Blind Voters Want Privacy
by Jack Hagel, The Associated Press and Milford
Daily news, September 22, 2002
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BOSTON - Jim Kinsellagh voted
differently than most people casting
ballots in the Massachusetts primary
He did it in the
unwanted company of a complete stranger.
Kinsellagh, who is
blind, needs the help of another person to vote.
allows blind voters to choose anybody they want to
help them vote - at the polls
or at home via absentee ballot.
But Kinsellagh lives
alone. He has no family in the area and most his
friends are disabled and have a hard
time getting to the polls with him.
So he was helped by
an election official.
"I felt like, 'Why do
I have to vote this way? And why can't I vote as
other people do - in total
confidentiality?' " said Kinsellagh,
50, of Brookline.
"As far as I know, the election official I would have to
go to at my polling
place could be a Republican. I have no idea as to whether
he or she is voting for the person I
have told him."
Like many states,
Massachusetts lacks the technology to let the 40,000
voters registered with the
Massachusetts Commission for the Blind vote
The state does not
offer a braille ballot.
That wouldn't help
Kinsellagh, anyway. He doesn't read braille, and he's
Less than 20 percent
of the 10 million legally blind Americans read
braille, according to Myra
Berloff, acting director of the
Massachusetts Office on
advocates have long been after local, state and federal
governments to implement ways for
blind voters to vote alone. Most
suggestions are based around ATM-style voting kiosks
equipped with headphones, a microphone
and a braille touch pad.
But the state has
been slow to approve the $4,000 machines for use in
its 2,100 polling places.
"It is very
expensive," said Brian McNiff, spokesman for the secretary
of state, who is responsible
for conducting elections.
McNiff said the state
is working with the Massachusetts Commission for
the Blind to make secret
ballots possible. But he said the
plans would not be
ready for the Nov. 5 general election.
"One of the concerns
with computer voting is security of the system," he
said. "I think the computer voting
needs some testing and needs some
proving that it can be workable
and safe and deliver an uncompromised
State laws for
approving voting machines place emphasis on the
In a September 2001
memorandum, Michelle K. Tassinari, the state legal
counsel of the elections division,
told voting machine vendors that in
order to win approval from the
state, they had to go through a lengthy
demonstrations and paperwork.
The state saw
demonstrations by LHS Associates Inc., a Methuen-based
company that distributes
kiosks, but LHS did not win approval.
Company president John Silvestro said
he can understand why states are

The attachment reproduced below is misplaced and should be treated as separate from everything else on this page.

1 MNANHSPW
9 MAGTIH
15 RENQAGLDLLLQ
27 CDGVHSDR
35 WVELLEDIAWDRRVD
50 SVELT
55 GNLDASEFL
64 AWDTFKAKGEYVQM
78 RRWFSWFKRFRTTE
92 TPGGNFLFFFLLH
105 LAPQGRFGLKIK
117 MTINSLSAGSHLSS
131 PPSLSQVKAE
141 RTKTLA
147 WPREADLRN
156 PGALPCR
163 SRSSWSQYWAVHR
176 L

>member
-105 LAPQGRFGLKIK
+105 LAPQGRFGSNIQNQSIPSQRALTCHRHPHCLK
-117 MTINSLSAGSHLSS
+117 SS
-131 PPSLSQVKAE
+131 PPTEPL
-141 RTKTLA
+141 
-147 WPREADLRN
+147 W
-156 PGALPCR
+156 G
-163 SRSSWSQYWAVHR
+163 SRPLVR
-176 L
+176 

hesitating to put the
kiosks into use.
"People are going to
dip their toes in the water and make sure it's safe
before they start jumping in," he
states are waiting for a bill to pass in Congress that
would front the cash for these
"We like to think of
ourselves as a technologically savvy state," said
Michael Muehe, executive director of the
Cambridge Commission for
Persons with Disabilities. "But from
my personal experience, they're not
particularly progressive-thinking in trying to make their voting
process accessible to blind voters."
But some states have
taken steps to make all polling places accessible
to the blind.
Maryland and Georgia
and counties in Texas, Ohio, Colorado and Florida
have purchased voting systems,
according to the American Association for
People with Disabilities in
Rhode Island has
experimented with the machines and is one of the first
states to have a braille ballot, said
Jim Dickson, the association's
vice president. Massachusetts, in
turn, is one of the slowest states to
respond to the needs of blind voters,
"You have one of the
best in the country and one of the worst in the
country side by side," he said.
The voting machines
of yore - paper ballots, mechanical lever and punch
card systems - are difficult to
adapt for blind voters without using
braille, said Stephen Ansolabehere, a
political science professor at the
Massachusetts Institute for Technology. He headed the recent
Caltech-MIT Voting Technology Project
that was used by Congress to draft
"I think gradually
all states will have to take steps to change that,"
he said, predicting that states
will be bombarded with lawsuits from
want voting privacy after the 2000 presidential election
examination of the election processes in America.
The AAPD filed
federal suits against Jacksonville, Fla., Washington,
D.C., and Philadelphia under
the Americans with Disabilities Act.
The cities purchased voting machines
that would not allow blind voters to
vote privately, Dickson said.
its suit. The other two are pending.
a braille template that fits over a regular ballot,
used with an instructional audio tape,
McNiff said. But obtaining the
templates is a time-consuming process. So far, there have been
only four requests for them.
Ansolabehere said the
template system is difficult to use and probably
still requires the assistance
of another person.
Until voting systems
like the kiosk are implemented, Kinsellagh said he
will continue to vote with the
help of another person.
"It's not just an
issue of privacy and accessibility and
confidentiality," he said. "The
overarching issue here is that people
with disabilities - whether you're
talking about exercising our right to vote or social
interaction with people who
don't have physical disabilities - we are
always treated differently
simply because of an aspect of
ourselves that we have
no control over. It's what we
encounter every day of our lives."